I really do want everyone to read this. Know it might not be an easy story to get through but it is written so well that you might kick yourself or not reading it sooner. Please, add this to your TBR and give it a read. Or try the audiobook as the narrator is brilliant.






DNF Review: Children of Eden

Children of Eden (Children of Eden, #1)


I know a lot of vloggers are getting into the writing business and I am one of those readers/bloggers that has some issue with that. There are writers that work their butts off for years to get published, but someone that is popular on YouTube suddenly has the knowledge to write a book AND get it published? Please forgive me if I’m not jumping out of my chair to buy their book. I also know there is a LOT of controversy around this particular book because the guy probably didn’t write it himself but the ghostwriter isn’t credited. That doesn’t sit well with me either. But those (massive) points aside, I gave this a try. I went in with low expectations and I was still disappointed.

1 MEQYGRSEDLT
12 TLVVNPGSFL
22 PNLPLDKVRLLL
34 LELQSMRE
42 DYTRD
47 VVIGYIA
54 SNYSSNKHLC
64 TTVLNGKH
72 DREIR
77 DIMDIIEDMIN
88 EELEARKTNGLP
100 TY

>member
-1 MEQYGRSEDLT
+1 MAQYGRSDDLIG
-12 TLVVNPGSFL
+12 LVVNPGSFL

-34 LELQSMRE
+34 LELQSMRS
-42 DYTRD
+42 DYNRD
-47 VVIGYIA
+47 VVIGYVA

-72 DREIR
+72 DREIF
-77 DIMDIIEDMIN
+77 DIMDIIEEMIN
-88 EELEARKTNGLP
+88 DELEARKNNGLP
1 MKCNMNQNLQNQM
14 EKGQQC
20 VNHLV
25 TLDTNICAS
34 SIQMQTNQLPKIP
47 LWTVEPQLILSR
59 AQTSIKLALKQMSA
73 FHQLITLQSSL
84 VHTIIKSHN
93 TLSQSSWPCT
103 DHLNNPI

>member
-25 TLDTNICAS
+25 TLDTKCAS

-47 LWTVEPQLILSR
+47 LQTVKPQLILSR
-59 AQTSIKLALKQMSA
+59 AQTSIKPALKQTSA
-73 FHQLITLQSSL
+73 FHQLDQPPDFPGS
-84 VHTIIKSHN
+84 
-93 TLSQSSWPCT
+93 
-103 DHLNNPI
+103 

Short recap: If you have read one dystopian, you’ve read this story line. Rowan is an illegal “second child”. She and her family live in Eden where there is a strict one child law. Her parents feel they are beyond the law and kept her hidden away for sixteen years. She sneaks out one night in an act of rebellion and soon becomes addicted to the sights and sounds of Eden… until things go wrong.

There are so many reasons I DNFd this:

  • Unoriginal storyline
  • Far too much time was spent on world building and not enough time on character development
  • Rowan, the MC, was badly, badly written
  • Odd writing style

Let’s expand on these topics, shall we?